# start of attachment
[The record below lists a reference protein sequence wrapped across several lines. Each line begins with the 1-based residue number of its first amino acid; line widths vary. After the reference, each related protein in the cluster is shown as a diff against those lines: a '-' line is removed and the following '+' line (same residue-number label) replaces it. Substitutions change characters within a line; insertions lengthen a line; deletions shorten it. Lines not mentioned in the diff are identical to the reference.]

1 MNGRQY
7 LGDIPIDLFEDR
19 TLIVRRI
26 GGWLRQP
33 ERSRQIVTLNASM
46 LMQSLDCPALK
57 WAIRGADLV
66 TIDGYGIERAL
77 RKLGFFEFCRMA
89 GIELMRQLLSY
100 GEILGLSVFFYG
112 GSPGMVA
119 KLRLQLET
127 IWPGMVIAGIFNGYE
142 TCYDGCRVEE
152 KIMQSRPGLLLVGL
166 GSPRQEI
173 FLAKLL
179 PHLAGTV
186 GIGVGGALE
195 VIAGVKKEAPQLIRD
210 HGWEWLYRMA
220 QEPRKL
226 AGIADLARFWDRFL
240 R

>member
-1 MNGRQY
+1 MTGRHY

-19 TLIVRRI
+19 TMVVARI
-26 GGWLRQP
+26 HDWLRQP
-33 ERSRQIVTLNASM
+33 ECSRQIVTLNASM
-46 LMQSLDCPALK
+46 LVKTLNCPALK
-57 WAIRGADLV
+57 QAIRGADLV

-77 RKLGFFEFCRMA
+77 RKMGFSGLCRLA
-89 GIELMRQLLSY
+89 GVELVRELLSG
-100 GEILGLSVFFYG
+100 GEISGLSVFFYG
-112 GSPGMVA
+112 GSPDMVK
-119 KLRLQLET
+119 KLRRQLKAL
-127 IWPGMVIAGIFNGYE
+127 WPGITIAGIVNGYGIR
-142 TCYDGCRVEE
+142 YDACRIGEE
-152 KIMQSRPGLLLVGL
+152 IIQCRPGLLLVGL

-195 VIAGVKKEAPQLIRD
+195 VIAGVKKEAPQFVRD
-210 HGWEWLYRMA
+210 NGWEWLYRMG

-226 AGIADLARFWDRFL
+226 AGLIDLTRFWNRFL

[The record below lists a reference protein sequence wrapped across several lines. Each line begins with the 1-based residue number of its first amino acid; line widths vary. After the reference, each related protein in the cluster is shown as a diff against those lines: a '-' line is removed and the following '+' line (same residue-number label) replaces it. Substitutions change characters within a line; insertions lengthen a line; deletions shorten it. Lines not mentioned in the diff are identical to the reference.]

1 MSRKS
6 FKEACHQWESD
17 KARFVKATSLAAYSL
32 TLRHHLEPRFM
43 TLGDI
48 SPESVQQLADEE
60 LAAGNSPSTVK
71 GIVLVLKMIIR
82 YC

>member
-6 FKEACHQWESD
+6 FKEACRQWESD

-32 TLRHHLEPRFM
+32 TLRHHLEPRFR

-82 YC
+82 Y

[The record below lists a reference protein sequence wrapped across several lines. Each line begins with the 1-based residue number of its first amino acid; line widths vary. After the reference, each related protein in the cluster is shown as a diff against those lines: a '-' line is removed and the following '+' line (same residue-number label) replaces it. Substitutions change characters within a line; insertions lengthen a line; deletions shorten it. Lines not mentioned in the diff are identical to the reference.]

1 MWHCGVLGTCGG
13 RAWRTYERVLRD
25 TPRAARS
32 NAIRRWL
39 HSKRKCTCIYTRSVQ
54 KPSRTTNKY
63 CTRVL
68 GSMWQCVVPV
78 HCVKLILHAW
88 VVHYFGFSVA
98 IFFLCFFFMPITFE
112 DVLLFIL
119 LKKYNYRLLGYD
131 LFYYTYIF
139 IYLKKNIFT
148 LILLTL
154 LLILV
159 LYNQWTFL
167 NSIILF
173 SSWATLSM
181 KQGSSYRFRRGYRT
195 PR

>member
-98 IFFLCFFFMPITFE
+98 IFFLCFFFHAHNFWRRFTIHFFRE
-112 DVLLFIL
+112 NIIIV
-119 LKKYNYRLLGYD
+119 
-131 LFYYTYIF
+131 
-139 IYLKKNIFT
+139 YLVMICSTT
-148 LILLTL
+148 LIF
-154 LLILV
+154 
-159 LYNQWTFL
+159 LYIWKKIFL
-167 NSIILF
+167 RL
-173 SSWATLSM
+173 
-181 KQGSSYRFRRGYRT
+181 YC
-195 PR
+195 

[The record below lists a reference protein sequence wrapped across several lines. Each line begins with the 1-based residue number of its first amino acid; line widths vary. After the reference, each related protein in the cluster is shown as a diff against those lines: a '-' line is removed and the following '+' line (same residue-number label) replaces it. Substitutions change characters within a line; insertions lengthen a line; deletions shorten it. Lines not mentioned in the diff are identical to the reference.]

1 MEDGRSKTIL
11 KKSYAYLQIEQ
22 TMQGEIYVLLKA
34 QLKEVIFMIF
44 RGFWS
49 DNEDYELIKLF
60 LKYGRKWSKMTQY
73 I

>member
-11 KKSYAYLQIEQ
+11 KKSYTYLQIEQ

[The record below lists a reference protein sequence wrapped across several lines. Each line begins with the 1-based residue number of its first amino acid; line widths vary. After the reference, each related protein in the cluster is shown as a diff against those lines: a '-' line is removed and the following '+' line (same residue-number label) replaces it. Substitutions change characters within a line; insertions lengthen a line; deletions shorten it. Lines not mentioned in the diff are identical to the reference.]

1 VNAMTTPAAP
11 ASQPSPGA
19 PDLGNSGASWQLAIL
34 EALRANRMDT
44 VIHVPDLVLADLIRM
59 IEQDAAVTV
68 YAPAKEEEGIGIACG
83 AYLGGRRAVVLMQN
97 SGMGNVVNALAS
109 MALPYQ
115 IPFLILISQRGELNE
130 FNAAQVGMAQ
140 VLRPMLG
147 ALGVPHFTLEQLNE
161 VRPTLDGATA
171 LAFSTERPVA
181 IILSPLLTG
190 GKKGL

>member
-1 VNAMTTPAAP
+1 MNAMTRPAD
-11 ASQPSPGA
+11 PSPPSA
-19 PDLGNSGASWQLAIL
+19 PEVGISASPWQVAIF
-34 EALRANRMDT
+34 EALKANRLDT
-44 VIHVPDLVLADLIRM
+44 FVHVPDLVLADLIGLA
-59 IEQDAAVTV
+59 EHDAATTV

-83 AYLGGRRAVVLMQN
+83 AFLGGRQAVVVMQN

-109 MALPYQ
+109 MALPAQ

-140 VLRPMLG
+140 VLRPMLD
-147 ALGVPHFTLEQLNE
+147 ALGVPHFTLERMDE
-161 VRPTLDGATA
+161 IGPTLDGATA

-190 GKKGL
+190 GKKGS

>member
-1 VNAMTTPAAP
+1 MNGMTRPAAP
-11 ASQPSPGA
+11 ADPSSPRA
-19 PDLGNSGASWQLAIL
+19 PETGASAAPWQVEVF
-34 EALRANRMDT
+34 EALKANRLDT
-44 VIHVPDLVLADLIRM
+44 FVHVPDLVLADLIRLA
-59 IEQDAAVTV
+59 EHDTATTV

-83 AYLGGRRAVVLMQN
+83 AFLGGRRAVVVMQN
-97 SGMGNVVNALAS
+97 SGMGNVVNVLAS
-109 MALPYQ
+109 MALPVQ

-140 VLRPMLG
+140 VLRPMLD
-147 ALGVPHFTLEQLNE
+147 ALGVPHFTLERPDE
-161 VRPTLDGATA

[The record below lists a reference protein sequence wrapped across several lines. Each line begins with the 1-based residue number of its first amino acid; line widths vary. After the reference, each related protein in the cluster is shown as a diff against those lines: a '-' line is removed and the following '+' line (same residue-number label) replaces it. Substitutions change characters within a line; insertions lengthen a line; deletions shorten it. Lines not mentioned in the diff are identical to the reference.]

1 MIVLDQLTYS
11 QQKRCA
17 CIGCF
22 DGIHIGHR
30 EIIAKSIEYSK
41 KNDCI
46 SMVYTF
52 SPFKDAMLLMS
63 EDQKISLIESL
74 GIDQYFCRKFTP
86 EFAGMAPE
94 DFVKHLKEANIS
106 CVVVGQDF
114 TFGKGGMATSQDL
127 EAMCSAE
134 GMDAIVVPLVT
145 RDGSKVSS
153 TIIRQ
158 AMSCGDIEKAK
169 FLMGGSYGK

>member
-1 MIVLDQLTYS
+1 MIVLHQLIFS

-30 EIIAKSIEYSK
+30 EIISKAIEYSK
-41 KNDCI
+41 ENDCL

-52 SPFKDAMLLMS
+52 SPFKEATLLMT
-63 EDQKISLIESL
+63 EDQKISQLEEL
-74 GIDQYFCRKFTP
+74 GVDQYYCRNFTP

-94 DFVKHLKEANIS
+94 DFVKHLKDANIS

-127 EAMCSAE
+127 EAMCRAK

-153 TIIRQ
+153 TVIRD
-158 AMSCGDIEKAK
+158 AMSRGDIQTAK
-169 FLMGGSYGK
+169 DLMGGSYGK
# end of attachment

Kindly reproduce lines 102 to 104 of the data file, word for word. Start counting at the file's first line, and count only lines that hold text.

>member
-98 IFFLCFFFMPITFE
+98 IFFLCFFFHAHNFWRRFTIHFFRE